During our observations on top US retail apps, we’ve found a couple of key metrics that are most relevant to the app performance and the app success. Regardless of what industry you are involved, we recommend you take into account and improve these metrics for your business as well.
- Total Availability. Total availability reveals the ability of your end users to access to your service or mobile app through the day and from day to day over a longer period.
- Time To First Byte (TTFB). This measures the responsiveness of your mobile app. It indicates how fast your app is able to launch and get the first responses from the back end servers.
- Reaction Time. It’s the measurement that reflects the speed at which your mobile application reacts to user inputs. For example, ‘How fast your application starts showing search results’, ‘How fast the business transactions are completed’, etc.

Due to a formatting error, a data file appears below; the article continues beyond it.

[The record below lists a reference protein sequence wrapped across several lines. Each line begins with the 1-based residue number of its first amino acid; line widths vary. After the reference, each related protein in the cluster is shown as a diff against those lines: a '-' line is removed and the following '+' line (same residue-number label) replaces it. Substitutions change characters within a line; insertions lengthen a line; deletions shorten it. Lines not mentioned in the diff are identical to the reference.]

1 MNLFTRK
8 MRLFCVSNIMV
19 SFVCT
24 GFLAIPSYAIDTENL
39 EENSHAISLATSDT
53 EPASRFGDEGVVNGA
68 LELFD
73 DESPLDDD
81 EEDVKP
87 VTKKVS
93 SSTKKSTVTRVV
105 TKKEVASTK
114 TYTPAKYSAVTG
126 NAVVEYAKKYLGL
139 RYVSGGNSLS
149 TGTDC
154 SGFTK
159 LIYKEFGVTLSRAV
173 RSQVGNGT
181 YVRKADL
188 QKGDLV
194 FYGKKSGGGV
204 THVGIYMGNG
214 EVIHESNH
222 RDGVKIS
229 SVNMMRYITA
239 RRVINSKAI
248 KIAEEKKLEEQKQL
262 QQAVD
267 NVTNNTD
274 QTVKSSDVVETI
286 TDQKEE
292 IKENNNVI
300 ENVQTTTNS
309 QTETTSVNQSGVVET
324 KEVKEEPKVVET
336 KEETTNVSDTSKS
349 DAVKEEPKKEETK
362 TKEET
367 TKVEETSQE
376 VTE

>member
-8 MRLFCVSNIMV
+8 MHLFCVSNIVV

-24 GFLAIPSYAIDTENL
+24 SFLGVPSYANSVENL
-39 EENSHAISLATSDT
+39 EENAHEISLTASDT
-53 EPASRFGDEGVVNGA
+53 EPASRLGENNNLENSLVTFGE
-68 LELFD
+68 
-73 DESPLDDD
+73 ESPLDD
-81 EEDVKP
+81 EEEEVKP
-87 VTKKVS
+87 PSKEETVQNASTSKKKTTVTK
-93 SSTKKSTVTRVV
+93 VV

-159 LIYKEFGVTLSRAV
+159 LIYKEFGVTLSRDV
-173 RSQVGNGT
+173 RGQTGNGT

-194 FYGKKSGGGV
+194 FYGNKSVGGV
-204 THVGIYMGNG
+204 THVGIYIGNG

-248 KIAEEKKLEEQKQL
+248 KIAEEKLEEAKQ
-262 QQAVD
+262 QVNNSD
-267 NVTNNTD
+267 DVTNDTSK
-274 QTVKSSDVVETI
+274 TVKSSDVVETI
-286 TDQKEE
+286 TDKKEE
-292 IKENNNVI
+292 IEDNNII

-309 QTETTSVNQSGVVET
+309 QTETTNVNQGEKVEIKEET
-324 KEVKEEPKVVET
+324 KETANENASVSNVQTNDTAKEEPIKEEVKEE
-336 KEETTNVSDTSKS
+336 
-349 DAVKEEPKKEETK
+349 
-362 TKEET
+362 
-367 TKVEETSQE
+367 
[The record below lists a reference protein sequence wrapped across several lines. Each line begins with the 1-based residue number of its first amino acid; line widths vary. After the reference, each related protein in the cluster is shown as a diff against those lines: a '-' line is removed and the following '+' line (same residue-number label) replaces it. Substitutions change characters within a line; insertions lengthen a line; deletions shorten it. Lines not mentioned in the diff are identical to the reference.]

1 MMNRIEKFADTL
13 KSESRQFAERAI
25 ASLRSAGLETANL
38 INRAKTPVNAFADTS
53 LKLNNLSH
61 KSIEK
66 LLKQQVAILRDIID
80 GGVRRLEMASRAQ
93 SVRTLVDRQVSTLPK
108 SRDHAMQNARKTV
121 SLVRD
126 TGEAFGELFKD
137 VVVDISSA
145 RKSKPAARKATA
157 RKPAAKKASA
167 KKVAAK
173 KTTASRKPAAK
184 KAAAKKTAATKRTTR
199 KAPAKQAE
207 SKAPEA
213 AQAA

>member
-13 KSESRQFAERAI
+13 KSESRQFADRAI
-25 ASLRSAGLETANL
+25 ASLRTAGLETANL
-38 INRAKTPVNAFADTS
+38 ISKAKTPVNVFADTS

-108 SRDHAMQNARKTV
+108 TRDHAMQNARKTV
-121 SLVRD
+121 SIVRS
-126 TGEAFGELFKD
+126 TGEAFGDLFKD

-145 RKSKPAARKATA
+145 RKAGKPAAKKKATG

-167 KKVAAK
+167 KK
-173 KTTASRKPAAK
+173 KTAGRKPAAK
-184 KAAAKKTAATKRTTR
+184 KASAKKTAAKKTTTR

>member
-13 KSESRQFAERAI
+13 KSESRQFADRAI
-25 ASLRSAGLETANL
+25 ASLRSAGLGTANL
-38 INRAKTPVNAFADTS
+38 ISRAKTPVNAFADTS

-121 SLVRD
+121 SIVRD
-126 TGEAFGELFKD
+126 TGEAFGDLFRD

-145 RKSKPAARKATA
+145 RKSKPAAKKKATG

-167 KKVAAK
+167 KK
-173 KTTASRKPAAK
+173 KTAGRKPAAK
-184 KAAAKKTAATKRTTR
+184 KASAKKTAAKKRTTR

- Time To Load. This is a metric that implies the time elapse between the moment users launch your app and the moment users can start interacting with your app. It tells how fast the application becomes responsive to user queries.
What to Consider When Creating Test Scripts
Tip #1: As mentioned in the last blog, reuse your existing test scripts to get synthetic monitoring up and running in the shortest time by requesting one from your Dev or QA team.
Suppose you’ve kept in mind these three points when it comes to preparing a monitoring check, you should also take the following things into consideration to properly monitor your app and get the measurements of aforementioned metrics.
- Upsides and downsides of API Runs. Relying on API runs at Bitbar Monitoring enables you to check if service end points are up and available. But using backend services will not help you find bugs and reveal the speed of your application.